Canon 5D Mk4 | Sigma 35 mm 1.4 | f1.4 | 1/500 | ISO 2500

OWN PRESET 

We are used to seeing images out in the wild elements of the Scottish landscapes around here. Sometimes, dreadful weather adds drama to an image and that’s what makes it a winner. However, sometimes it is just too much to shoot in and that’s when you might need to think creatively in order to still produce interesting work. This is exactly what happened when Megan from Meggy Mac Photography traveled to the Isle of Skye for a self-motivated styled shoot. I love that she managed to step back, look at what resources were available to her at the time, and still create. The rain, which could have completely scuppered the entire shoot features in the foreground of the image but also allows the subject to be portrayed delicately behind it.

Read Megan’s take on this shot below … 

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What Megan said ...

“With the Coronavirus pandemic changing the way we all now think about weddings, and with couples adapting as 2020 unfolds, I wanted to show the amazing possibilities of how an adventure elopement to Scotland could look. 

So, with the help of my sister, florist BBonnie Flowers, and awesome LGBTQ+ travel couple, Sara and Rachael of the Blonde Explorer, I headed up to Skye to do just that. Unfortunately, what is also to be expected in Scotland – as well as the awesome fact you can pretty much get married anywhere and the amazing and remote landscapes – is the fact that it rains… A lot.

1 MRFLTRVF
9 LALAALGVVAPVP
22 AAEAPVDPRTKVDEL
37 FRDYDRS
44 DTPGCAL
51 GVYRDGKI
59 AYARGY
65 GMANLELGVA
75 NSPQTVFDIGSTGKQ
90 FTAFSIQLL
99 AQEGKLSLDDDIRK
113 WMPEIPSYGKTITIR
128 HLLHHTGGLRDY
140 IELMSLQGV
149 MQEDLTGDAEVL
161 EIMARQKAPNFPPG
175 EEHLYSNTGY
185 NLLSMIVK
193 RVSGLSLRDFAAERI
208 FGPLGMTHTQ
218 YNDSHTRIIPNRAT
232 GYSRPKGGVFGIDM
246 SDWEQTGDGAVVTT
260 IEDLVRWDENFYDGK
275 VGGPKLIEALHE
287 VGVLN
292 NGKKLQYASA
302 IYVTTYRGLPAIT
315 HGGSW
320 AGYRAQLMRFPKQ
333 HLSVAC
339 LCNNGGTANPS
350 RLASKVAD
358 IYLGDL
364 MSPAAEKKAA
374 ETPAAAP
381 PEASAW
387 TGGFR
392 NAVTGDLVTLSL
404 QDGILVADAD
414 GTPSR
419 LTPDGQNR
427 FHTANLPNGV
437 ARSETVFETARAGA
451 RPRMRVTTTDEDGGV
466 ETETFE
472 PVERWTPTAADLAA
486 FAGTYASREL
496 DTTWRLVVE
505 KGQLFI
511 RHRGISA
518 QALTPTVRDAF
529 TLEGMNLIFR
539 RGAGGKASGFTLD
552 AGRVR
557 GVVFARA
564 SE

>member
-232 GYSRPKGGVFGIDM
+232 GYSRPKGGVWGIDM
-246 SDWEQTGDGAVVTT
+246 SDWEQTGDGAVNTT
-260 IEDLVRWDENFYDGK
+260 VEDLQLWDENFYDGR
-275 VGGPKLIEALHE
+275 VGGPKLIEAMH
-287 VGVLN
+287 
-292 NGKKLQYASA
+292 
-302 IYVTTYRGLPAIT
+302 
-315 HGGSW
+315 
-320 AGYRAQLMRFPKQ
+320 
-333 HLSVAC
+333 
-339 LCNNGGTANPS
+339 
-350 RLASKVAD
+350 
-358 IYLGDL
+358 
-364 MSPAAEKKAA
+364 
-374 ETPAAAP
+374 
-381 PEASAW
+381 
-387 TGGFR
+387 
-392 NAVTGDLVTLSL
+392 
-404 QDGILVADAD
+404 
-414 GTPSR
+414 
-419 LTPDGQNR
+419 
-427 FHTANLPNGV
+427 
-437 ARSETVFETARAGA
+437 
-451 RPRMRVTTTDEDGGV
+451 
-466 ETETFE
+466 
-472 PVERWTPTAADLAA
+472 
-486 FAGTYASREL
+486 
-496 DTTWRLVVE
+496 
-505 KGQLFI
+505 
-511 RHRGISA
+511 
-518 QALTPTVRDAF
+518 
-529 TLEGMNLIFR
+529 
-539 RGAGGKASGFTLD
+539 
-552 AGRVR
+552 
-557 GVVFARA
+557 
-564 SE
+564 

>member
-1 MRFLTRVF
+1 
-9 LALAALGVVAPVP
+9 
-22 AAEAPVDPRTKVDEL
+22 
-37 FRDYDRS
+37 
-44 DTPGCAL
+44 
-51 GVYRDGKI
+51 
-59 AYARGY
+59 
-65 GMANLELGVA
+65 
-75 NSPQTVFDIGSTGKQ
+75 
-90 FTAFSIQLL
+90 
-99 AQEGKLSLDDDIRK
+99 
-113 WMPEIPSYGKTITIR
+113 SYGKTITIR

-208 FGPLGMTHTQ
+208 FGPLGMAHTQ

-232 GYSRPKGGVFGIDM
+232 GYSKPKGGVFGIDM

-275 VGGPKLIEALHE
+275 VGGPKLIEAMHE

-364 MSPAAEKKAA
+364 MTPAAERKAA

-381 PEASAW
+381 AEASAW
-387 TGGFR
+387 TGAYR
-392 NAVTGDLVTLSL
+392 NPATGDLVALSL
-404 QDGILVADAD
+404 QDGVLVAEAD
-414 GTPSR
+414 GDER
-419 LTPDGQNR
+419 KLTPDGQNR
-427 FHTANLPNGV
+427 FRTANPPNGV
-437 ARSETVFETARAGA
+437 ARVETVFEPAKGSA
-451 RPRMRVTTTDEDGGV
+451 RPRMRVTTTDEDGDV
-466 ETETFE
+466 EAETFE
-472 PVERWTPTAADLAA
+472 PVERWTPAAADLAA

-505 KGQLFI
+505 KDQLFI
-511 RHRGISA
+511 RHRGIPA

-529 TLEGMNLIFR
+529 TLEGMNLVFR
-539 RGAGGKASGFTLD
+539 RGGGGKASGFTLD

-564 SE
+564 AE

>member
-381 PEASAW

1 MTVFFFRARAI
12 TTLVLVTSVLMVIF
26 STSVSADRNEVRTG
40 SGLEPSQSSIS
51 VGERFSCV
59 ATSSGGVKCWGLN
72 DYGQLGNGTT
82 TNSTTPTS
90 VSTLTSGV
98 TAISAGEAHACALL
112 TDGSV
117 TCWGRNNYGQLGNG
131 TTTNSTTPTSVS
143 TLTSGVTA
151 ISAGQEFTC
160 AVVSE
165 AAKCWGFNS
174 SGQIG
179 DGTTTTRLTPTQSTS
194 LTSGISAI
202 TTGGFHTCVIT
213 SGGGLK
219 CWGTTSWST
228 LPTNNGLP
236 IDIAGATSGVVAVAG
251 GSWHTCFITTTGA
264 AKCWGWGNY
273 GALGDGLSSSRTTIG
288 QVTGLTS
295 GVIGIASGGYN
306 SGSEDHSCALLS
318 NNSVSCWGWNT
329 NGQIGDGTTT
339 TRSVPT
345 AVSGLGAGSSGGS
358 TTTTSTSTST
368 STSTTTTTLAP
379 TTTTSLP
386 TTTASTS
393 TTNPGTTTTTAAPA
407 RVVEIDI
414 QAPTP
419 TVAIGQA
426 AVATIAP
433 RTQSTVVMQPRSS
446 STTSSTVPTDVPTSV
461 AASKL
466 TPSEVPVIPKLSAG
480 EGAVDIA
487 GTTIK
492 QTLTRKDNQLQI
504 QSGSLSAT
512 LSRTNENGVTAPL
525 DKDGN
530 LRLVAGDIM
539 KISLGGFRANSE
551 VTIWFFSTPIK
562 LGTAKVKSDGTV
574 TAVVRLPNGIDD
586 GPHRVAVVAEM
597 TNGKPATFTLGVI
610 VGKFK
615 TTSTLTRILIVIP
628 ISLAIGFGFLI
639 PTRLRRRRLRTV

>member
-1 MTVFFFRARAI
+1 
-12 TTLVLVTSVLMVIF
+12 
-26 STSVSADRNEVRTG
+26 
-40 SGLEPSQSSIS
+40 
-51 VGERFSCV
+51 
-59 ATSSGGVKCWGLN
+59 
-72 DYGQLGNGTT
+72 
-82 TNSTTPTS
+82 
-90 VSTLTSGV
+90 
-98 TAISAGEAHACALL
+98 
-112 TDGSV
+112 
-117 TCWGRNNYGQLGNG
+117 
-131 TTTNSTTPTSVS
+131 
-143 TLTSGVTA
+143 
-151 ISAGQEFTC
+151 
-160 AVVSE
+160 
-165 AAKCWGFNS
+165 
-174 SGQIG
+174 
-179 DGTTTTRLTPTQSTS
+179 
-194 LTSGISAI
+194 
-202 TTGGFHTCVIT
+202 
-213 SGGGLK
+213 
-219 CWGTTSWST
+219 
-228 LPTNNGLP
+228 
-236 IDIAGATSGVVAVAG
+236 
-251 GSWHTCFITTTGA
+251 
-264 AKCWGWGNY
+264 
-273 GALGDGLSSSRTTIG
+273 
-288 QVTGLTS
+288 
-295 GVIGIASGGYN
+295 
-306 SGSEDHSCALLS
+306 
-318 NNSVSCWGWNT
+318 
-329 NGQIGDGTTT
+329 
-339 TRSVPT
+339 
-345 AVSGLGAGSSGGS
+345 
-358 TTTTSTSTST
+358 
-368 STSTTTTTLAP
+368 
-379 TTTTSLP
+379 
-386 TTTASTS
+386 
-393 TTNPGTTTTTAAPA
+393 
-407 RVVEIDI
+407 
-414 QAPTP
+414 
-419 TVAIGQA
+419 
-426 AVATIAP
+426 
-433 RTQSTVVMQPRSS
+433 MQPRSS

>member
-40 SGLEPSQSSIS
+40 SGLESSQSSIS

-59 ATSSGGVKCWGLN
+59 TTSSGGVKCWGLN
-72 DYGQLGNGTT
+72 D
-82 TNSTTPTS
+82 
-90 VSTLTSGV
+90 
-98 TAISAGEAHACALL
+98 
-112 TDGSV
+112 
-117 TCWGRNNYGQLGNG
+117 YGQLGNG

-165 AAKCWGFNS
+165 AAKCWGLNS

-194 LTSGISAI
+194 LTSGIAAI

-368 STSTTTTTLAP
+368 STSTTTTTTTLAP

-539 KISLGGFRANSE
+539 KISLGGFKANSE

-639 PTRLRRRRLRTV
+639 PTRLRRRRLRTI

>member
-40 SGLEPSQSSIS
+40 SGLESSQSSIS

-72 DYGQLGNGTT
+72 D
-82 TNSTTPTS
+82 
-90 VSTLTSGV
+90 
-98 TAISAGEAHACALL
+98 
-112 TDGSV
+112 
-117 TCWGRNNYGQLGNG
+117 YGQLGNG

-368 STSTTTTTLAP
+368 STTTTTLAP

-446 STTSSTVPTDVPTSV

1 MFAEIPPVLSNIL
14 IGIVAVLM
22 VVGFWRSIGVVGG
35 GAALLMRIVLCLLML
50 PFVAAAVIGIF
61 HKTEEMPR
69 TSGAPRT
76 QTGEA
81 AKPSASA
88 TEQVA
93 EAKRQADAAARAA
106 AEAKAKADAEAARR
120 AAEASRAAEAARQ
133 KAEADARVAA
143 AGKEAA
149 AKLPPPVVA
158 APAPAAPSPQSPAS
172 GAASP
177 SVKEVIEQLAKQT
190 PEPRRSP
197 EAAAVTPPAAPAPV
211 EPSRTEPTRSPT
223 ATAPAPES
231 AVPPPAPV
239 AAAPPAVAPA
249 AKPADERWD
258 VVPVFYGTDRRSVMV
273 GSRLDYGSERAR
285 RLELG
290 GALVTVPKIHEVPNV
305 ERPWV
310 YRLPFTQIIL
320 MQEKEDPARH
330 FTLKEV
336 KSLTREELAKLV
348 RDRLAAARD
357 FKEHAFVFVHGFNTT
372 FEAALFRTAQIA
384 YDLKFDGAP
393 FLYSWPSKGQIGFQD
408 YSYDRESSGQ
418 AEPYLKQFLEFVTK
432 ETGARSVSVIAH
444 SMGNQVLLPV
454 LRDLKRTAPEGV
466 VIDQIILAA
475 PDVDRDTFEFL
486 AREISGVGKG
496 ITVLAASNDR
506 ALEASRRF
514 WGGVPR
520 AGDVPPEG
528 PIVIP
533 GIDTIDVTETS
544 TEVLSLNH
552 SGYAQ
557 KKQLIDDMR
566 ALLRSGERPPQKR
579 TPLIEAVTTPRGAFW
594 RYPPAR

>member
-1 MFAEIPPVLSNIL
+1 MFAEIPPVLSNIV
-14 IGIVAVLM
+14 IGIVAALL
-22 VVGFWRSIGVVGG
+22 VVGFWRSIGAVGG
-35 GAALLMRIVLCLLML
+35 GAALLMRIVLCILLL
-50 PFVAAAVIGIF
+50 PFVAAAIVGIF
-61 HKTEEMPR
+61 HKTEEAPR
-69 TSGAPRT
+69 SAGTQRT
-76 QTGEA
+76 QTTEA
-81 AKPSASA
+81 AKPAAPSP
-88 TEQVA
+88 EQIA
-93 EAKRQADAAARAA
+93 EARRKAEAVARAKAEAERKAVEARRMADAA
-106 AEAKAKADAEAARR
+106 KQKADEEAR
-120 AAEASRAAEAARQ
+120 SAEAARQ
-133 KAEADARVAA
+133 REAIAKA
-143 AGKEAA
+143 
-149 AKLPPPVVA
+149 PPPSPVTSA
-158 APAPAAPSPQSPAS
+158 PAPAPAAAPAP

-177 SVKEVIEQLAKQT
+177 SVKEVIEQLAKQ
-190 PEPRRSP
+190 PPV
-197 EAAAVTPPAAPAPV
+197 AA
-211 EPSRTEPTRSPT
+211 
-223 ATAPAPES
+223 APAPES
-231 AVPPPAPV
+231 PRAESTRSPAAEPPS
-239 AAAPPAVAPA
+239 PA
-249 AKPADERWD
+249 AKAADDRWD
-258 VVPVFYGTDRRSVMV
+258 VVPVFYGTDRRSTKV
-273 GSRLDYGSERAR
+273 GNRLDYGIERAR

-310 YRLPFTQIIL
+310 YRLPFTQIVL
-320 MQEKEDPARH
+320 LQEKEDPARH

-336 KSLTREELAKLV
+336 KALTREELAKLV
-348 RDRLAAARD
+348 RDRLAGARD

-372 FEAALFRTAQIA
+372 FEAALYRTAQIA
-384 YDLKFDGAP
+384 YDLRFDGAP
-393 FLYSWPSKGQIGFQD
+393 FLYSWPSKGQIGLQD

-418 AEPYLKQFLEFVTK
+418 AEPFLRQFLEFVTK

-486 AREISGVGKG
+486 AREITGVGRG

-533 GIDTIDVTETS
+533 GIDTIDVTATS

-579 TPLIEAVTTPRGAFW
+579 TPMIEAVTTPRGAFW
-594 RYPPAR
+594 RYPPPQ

I spent the day with my sister second shooting and doing some behind the scenes, out on the hills of Skye with Sara and Rachael, but it was pretty clear the day wasn’t going how I’d hoped. Hail, 50mph gusts, torrential downpours, and freezing conditions meant we were all just a little bit miserable and the couple really needed to heat up. We did what we could then headed our separate ways home. 

I was a little disheartened as I’d had such big plans for the shoot and using the flowers Aline from BBonnie Flowers had provided proved pretty much impossible as the wind was just tearing them to bits or blowing the crowns off heads. When we got back to our accommodation, however, the rain had eased off, and it had left beautiful droplets all over the windows, illuminated by the light of the door lamp as the daylight faded. Getting an idea, I grabbed the only model I now had left at my disposal – my sister. 

Being the lovely sister she is, she obligingly put on the flower crown that hadn’t worked earlier and posed for me inside the window with the equally beautiful bouquet from Bbonnie held up to her face. I used a shallow depth of field to create the creamy blur of her skin while maintaining the crispness of the droplets. I asked her to close her eyes as I wanted her face to be smooth and dreamy looking, and the flowers to become more of a focus. I then opted for a black and white, low contrast edit again to emphasise and keep the focus on the juxtaposition of the water and her face behind the glass.  

Like the pandemic, if this day of shooting taught me anything, it’s to always be on your toes and to be adaptable, no matter what’s thrown at you. And also that there’s always beauty to be found in every situation, even the entrance door to a youth hostel on Skye.”